Code of Canon Law Can. 1060 Marriage possesses the favor of law;
therefore, in a case of doubt, the validity of a marriage must be
upheld until the contrary is proven.
Thus the Church recognizes the marriages of non-Catholics as well and considers them valid until proven otherwise.
Answering assuming the party with no encumbrances is Catholic
No marriage can occur until the marriage of the party previously married in the Baptist Church and now divorced is examined by the Church and a decree of nullity issued (i.e. in the eyes of the Church, that marriage never existed to begin with).
Once that decree has been issued, the requirements for a mixed marriage must be met for there to be a valid marriage in the Catholic Church.
Why does the Catholic Church require an intended spouse, who is divorced but not Catholic, to obtain an annulment before marrying in
the Catholic Church?
The Catholic Church respects all marriages and presumes that they are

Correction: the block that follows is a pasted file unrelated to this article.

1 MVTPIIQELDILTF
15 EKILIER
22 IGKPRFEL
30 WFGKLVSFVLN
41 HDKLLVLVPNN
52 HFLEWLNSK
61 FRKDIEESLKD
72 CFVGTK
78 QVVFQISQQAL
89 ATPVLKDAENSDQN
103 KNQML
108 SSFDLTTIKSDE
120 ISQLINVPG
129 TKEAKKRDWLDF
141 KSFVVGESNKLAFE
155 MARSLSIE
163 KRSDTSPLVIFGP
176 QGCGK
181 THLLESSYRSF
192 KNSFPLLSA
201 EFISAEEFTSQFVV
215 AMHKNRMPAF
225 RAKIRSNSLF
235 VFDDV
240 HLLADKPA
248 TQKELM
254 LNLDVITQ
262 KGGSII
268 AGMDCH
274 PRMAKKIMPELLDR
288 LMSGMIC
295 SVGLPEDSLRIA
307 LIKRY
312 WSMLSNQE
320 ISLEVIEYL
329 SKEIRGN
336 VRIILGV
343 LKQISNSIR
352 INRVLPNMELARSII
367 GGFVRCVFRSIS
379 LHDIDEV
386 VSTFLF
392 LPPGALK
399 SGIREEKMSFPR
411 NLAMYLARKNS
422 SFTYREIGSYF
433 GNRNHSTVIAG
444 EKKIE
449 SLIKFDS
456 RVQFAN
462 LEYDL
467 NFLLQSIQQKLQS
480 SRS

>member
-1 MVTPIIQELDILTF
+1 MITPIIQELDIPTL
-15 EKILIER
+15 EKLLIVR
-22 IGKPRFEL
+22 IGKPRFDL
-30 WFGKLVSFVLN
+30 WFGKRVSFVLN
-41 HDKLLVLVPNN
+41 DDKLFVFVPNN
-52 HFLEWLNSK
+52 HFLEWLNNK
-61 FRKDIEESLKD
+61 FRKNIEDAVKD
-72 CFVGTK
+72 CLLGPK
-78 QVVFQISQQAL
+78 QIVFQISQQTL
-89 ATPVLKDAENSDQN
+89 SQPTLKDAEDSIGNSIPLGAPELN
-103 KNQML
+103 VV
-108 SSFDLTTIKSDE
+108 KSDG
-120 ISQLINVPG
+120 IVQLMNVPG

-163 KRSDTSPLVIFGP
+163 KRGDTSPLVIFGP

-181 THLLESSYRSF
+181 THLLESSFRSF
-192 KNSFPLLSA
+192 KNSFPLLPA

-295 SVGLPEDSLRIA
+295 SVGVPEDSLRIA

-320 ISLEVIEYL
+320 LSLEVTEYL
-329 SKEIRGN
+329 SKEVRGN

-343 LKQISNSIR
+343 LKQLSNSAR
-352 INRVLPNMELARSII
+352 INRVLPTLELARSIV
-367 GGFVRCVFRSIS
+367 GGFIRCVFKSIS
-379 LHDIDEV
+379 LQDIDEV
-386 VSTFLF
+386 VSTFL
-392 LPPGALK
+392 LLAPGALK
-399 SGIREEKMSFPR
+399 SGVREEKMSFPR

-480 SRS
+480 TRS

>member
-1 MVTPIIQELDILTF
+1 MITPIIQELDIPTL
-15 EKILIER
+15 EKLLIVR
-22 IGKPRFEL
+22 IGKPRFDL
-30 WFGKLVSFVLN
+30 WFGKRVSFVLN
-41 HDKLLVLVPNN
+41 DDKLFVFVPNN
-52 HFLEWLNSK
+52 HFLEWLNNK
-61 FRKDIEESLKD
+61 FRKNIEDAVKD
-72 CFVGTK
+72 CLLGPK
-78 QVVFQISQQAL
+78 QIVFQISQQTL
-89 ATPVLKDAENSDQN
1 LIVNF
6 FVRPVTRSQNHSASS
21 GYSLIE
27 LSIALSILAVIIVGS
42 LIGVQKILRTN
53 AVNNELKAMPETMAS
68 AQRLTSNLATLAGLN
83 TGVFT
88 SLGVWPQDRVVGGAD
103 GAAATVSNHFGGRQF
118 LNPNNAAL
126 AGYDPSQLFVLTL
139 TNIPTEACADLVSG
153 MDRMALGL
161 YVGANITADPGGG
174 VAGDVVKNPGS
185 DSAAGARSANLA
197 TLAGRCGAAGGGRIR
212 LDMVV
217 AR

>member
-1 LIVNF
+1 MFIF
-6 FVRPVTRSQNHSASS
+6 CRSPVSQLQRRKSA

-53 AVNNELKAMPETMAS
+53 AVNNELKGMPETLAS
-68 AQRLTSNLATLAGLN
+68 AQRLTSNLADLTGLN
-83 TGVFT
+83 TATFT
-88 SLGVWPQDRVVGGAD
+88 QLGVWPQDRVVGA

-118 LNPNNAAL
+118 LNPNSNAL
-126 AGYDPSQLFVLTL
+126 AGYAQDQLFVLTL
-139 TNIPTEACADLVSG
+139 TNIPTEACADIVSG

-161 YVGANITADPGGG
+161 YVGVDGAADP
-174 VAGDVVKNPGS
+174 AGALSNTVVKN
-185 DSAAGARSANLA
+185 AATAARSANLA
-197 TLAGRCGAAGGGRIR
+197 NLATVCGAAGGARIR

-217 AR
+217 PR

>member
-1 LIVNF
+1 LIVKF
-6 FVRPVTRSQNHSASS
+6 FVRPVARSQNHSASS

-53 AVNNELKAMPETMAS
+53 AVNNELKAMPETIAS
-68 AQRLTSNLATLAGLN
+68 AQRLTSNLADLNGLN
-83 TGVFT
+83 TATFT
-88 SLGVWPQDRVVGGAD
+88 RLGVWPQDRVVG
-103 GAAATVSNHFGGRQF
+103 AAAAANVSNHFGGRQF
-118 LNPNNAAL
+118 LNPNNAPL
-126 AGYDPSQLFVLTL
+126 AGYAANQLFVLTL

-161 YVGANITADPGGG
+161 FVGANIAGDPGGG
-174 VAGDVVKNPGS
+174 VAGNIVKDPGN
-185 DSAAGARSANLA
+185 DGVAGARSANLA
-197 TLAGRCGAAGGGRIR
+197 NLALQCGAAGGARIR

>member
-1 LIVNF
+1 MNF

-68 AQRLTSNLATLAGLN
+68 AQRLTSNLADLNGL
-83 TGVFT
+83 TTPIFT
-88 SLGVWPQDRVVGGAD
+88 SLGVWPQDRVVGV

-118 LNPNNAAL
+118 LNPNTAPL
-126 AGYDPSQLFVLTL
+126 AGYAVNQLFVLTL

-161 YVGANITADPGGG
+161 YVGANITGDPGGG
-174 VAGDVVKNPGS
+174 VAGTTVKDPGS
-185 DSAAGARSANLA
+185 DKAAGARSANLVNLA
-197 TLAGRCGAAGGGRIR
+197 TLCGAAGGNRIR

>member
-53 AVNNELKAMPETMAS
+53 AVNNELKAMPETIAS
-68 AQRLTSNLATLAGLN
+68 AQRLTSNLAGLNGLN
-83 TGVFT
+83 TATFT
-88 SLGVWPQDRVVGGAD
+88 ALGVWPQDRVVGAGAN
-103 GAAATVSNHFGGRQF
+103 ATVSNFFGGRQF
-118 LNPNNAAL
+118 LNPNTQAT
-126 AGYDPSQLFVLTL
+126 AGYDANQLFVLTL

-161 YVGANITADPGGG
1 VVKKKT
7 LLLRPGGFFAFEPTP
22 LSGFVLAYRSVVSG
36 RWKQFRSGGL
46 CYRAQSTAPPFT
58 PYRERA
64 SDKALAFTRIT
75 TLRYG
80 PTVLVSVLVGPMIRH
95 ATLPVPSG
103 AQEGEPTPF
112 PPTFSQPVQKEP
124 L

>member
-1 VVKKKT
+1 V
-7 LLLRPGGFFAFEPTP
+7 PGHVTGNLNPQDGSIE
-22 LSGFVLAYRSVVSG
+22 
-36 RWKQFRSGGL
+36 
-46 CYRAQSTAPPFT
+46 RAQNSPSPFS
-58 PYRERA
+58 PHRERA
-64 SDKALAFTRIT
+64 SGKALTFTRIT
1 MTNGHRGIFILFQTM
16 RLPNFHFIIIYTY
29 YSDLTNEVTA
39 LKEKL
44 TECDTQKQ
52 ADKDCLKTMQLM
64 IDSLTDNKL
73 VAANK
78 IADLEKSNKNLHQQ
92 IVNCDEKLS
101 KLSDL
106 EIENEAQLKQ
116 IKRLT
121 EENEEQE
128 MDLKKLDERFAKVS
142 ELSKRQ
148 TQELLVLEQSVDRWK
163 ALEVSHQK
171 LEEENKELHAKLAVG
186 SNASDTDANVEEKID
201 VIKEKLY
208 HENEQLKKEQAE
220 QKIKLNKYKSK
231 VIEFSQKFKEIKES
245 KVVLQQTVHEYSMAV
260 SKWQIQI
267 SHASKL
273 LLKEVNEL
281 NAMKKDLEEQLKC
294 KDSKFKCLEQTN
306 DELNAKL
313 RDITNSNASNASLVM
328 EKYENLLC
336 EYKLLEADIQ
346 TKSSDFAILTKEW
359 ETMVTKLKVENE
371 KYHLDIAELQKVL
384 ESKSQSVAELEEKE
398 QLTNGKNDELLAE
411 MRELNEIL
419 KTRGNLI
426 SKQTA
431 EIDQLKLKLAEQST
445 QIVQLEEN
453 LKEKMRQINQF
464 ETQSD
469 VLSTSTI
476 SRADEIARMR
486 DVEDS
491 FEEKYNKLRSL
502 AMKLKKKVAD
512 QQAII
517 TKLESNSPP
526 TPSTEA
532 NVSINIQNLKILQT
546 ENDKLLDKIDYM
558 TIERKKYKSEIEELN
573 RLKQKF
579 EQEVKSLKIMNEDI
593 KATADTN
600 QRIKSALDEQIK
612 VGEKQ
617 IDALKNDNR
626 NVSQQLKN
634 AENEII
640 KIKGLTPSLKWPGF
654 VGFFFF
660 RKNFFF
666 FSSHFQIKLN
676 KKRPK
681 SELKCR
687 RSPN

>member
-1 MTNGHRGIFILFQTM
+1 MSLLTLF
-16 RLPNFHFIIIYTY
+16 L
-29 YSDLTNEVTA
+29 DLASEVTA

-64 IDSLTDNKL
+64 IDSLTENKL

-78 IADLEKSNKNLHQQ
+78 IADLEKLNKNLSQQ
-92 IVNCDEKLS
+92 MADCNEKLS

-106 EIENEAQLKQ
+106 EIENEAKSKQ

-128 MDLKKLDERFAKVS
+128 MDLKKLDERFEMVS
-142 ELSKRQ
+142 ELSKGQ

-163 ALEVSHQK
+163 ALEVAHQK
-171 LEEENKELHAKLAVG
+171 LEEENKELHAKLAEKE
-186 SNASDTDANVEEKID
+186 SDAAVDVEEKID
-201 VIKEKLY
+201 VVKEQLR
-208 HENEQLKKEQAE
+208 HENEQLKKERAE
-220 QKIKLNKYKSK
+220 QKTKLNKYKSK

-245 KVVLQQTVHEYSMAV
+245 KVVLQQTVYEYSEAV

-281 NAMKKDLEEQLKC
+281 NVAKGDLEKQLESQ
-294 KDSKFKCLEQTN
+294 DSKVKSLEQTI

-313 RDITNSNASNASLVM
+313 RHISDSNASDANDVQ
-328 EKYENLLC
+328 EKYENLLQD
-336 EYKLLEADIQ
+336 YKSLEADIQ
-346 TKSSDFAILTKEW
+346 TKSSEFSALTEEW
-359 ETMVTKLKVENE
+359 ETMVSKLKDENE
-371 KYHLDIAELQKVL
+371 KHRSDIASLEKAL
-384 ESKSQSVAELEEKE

valid. Thus, for example, it considers the marriages of two
Protestant, Jewish, or even nonbelieving persons to be binding for
life. The Church requires a declaration of nullity to establish that
an essential element was missing in that previous union preventing it
from being a valid marriage.
This is often a difficult and emotional issue. If the intended spouse
comes from a faith tradition that accepts divorce and remarriage, it
may be hard for them to understand why they must go through the
Catholic tribunal process. Couples in this situation may find it
helpful to talk with a priest or deacon. To go through the process can
be a sign of great love of the non-Catholic for their intended spouse.
Source: Annulments | FOR YOUR MARRIAGE | An initiative of the United States Conference of Catholic Bishops.
Please see also: What are the stipulations for a mixed marriage to be valid in the Catholic Church?.
It is my belief that the following are also pertinent: